“My kids told me, ‘put Sri Lankan and West Indian food together.’ And people always ask me how I learned to make jerk chicken,” Edirisinghe laughed. 

Edirisinghe grew up eating her family’s cooking and her mother would show her and her siblings how to prepare Sri Lankan meals. She perfected her recipes through trial and error and by remembering the flavors she loved so much. “I learned to trust, more than anything else, my own flavor,” she said. 

‘She’s like my auntie’

Friends Myles Bess and Yared Gebru visit Anula’s Cafe on Franklin Street in downtown Oakland. Credit: Ricky Rodas

When Ben Frost found out Anula’s Cafe was closing, he texted everyone he knew who frequented the cafe. That included Yared Gebru and Myles Bess, who had been eating there with another close friend of theirs since 2015. Gebru, Bess, and their other friend made it their mission to eat at Anula’s almost every day until its impending closure. 

“There’s not a lot of options in downtown for a homecooked type of meal,” Gebru said, “and she’s like my auntie.” 

Gebru appreciates every aspect of Anula’s Cafe, from the tasty meals to Edisiringhe’s loving approach to cooking to her hospitality. “Anula is such a warm spirit full of light, and she’s so delicate with her approach to food. She’s just a really good chef.” 

Myles Bess also fell in love with the home-cooked taste and saw the daily specials-only menu as a culinary adventure. “I had never eaten Sri Lankan food and thought it was delicious. She had a meat dish and veggie dish every day, so at first, I kept going because I wanted to try everything; I fell in love with the cuisine,” Bess said. 

Bess spent years only eating lunch from Anula’s when he worked downtown. Gebru has worked downtown for most of his life and considers the cafe to be a staple in the neighborhood.

Over time, eating these homemade meals became a focal point of their friendship. “It became a tradition for us and definitely helped establish the bond,” Bess said. “Even these last couple weeks of making it a point to go with each other shows that Anula’s is such a big part of why we’re friends and why we care about each other.”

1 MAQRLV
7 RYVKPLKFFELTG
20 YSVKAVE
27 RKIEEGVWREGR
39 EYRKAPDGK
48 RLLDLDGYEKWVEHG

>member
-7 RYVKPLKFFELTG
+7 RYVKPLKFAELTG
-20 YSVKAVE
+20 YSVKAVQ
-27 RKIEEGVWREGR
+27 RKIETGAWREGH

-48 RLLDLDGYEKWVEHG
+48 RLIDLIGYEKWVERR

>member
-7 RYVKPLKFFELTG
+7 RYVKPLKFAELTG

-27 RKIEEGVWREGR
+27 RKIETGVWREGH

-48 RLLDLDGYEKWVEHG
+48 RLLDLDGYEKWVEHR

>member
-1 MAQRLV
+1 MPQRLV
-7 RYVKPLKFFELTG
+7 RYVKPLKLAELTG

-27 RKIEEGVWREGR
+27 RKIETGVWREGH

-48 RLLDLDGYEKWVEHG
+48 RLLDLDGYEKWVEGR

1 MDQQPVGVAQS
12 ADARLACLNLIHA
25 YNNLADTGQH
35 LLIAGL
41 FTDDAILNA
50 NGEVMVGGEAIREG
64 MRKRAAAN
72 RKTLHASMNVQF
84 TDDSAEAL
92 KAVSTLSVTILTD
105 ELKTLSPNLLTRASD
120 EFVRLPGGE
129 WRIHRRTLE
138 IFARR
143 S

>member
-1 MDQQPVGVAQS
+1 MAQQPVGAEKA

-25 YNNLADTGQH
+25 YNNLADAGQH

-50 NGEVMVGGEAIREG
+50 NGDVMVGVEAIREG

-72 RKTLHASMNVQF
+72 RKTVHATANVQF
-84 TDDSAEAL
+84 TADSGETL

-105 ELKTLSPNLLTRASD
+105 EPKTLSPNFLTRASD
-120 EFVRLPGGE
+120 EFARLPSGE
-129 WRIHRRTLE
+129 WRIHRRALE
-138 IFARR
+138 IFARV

Edirisinghe has appreciated the support she’s gotten from this group of friends and so many others, though she is also ready to rest and travel a little bit after decades of non-stop work. 

“I have beautiful daughters. They are doing good and I think everything happens for a reason, so I’m happy,” she said. “ I just want to say thank you to Oakland. I love it from the bottom of my heart.” 

Anula’s cafe is located at 1319 Franklin St., and is open this Thurs. from 8 a.m to 3:30 p.m.

Amir Aziz is a photographer and videographer from Oakland, California. Using photography as his primary medium, Amir documents life and times in his community and the rapid changes in his environment. He's covered music events and social justice movements in the U.S. and abroad for local and international publications. Before shelter-in-place, he traveled to over 10 countries producing multimedia projects juxtaposing the experiences of locals elsewhere to those in his hometown of Oakland. Amir hopes to continue to bridge the gap between African diaspora communities and oppressed groups in the world through multimedia storytelling.

Ricky Rodas is a member of the 2020 graduating class of the UC Berkeley Graduate School of Journalism. Before joining The Oaklandside, he spent two years reporting on immigrant communities in the Bay Area as a reporter for the local news sites Oakland North, Mission Local, and Richmond Confidential. Rodas, who is Salvadoran American and bilingual, is on The Oaklandside team through a partnership with Report for America, a national service program that places journalists into local newsrooms to report on under-covered issues and communities.